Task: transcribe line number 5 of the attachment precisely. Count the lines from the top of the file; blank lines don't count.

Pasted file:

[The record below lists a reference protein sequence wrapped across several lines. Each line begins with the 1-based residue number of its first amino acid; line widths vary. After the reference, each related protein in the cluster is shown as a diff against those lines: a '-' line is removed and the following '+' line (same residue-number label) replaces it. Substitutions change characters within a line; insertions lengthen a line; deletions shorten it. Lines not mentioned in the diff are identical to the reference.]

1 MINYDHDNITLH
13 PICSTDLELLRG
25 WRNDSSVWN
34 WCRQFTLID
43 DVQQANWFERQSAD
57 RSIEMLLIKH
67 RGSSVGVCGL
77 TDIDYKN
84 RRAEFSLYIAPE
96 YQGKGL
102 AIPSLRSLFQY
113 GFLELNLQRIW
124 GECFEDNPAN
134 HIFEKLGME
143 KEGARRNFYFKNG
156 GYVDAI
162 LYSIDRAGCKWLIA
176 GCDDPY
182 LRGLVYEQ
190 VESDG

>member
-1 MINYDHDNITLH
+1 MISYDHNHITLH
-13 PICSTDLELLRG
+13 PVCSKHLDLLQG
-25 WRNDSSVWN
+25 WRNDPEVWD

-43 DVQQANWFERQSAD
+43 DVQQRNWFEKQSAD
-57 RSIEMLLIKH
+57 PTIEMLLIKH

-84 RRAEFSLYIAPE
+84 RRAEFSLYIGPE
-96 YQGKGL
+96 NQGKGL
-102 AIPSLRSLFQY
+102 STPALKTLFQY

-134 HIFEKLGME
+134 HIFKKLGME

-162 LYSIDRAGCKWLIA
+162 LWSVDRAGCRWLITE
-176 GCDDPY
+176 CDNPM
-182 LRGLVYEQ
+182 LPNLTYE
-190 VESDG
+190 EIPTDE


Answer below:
34 WCRQFTLID